Challenges in Outsourcing and Global Development

How will your job change?

Report of an OOPSLA 2004 workshop

Contents

1. Introduction
2. The outsourcing journey
2.1 Reasons for outsourcing / skills needed
2.2 What things affect the decision of whether and how to outsource?
2.3 How do the jobs change for various roles in the software business?
3. More discussion topics
4. Some conclusions
4.1 Skills important for keeping your job
4.2 Critical success factors
4.3 Key Performance Indicators (KPIs)
4.4 Items to look out for -- hidden costs
4.5 Five Core Questions for Executives (who are considering outsourcing)
5. Crystal ball -- what will the situation be in 5 years?

1. Introduction

One of the main points of discussion in this workshop was: "What is the journey?" That is, how to we get started along the road to outsourcing and global development and what do we find when we get there.

Some definitions:

The main conclusions of this workshop are found in sections 4.5 and 5 of this document -- "Core Questions for Executives" and "Crystal ball -- what will the situation be in 5 years?"


2. The outsourcing journey

Our initial workshop discussion was a "spiral" discussion -- starting from core reasons to employ outsourcing and global development as well as the skills that are needed to be successful.

This initial brainstorming raised a large number of issues, so in order to create some useful conclusions, we decided to answer two fundamental questions:

These two questions created a lot of discussion, and the result was some long lists of factors, issues, and effects. The following two subsections below summarize what we learned.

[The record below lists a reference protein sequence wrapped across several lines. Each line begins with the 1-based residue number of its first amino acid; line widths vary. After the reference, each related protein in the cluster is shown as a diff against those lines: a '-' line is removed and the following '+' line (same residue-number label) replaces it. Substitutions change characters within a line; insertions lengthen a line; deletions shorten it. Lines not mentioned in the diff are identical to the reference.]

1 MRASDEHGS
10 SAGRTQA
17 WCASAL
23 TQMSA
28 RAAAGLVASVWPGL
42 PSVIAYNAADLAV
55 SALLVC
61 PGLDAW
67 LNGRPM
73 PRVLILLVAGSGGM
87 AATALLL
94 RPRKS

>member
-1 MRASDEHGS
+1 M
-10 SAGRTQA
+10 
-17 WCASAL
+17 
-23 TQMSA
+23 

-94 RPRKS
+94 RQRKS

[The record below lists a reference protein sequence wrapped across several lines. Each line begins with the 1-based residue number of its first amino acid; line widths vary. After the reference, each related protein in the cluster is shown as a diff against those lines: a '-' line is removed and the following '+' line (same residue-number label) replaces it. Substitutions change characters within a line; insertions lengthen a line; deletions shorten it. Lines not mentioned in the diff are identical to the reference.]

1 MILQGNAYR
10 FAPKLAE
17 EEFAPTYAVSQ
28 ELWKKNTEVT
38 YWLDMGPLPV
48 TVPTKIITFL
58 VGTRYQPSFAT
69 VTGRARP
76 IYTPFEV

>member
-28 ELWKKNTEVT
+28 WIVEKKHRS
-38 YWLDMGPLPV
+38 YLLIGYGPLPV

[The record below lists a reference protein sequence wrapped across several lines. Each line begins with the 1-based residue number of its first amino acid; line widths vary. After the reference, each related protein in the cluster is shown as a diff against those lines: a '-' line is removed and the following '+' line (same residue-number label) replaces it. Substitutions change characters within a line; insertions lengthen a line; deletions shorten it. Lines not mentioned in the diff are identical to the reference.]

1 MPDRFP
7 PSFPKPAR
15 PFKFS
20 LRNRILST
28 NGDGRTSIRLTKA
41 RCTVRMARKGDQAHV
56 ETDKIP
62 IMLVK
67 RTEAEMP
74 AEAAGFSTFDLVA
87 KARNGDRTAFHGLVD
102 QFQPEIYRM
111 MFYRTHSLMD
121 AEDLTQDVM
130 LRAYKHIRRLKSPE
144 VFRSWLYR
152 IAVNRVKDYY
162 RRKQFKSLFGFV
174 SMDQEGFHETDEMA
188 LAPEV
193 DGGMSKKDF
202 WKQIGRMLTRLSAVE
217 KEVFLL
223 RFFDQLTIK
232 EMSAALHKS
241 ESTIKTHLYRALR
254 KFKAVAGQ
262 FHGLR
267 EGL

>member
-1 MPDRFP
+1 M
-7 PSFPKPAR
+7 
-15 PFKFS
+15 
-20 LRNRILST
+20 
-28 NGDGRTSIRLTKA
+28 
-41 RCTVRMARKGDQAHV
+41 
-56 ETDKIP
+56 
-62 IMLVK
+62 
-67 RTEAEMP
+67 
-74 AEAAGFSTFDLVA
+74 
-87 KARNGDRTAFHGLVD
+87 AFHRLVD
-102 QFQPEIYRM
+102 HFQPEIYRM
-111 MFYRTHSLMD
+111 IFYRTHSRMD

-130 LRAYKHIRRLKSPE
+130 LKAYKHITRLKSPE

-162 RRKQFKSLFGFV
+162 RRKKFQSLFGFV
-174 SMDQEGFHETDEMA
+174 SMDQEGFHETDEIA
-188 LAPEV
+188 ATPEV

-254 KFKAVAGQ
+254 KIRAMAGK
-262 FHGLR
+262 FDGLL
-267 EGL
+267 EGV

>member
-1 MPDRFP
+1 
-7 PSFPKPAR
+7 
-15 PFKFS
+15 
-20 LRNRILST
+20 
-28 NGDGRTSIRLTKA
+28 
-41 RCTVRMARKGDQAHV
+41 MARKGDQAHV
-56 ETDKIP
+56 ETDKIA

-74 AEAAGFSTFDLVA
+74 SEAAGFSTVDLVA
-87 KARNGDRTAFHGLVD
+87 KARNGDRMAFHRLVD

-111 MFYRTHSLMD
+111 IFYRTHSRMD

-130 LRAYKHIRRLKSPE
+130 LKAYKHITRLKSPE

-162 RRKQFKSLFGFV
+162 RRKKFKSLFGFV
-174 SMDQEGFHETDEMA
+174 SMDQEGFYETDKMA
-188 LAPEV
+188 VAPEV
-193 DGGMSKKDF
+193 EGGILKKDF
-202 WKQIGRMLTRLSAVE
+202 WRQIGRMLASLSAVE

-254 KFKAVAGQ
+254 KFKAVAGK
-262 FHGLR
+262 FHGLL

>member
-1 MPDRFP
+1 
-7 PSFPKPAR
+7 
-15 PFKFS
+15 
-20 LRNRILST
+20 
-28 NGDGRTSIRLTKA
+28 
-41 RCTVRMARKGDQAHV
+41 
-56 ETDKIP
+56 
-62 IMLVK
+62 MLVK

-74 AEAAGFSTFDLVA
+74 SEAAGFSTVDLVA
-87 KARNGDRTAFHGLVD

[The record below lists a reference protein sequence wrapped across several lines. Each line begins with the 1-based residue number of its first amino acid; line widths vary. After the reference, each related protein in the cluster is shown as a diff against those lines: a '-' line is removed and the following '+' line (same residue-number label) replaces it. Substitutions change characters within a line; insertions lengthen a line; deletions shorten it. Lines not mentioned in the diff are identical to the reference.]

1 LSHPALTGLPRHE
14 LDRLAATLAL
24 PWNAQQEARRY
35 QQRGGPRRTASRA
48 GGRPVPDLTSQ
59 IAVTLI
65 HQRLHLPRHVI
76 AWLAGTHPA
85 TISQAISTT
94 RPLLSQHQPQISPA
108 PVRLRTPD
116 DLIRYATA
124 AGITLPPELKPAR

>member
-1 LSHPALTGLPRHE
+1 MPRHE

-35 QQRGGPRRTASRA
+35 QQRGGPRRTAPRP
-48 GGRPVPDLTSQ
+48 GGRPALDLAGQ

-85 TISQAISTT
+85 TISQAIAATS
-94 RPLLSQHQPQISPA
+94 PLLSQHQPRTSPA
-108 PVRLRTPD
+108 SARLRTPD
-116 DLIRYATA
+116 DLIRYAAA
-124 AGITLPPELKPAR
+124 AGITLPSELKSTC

2.1 Reasons for outsourcing / skills needed

Top three reasons that projects and activities are outsourced

There are a lot of things to say about each of these subjects. First, cost is something that is very difficult to gauge. The cost savings for outsourcing might not be dominated by the difference in wage rates for the workers -- and there are a lot of hidden costs that are missed in a hasty analysis.

Freeing up experts by migrating routine development or maintenance work to an external company or offshore to a low-cost organization can sometimes work well. Many developers in North America or Europe don't want to do maintenance work because it isn't fun or it isn't valued by their management or peers.

Herd mentality or fashion is the notion that you have to move to an outsourcing model just because the competition is, or other companies in similar industries are outsourcing. It isn't a good rational motivation.

Some secondary reasons were also raised: getting access to additional technical experience not available within the company, seeking to open new markets by having a local presence in the target countries, and increased flexibility in managing staffing levels.

Top three skills that are important to successful outsourcing

In most outsourcing models, communication is something that becomes more complex. A compact software development team in one location within a single company has an easier time working with looser problem definitions, informal but frequent discussions of requirements and architecture issues, and less stringent quality control. For a partially or completely outsourced product, the informal discussions are replaced with more formal requirements models, legal contracts, acceptance tests, and key process indicators. Often, the communications channels between a company and its service provider need to take into account the cultural differences and some technical process differences between the two organizations. Effective communications requires attention to clarity, context, focus, and scope.

Quality is linked to a set of skills and practices: teams will use appropriate tools and processes for testing activities and other quality control work in the outsourcing context. Most successful outsourcing activities have well-defined quality assurance metrics that are collected and reviewed regularly.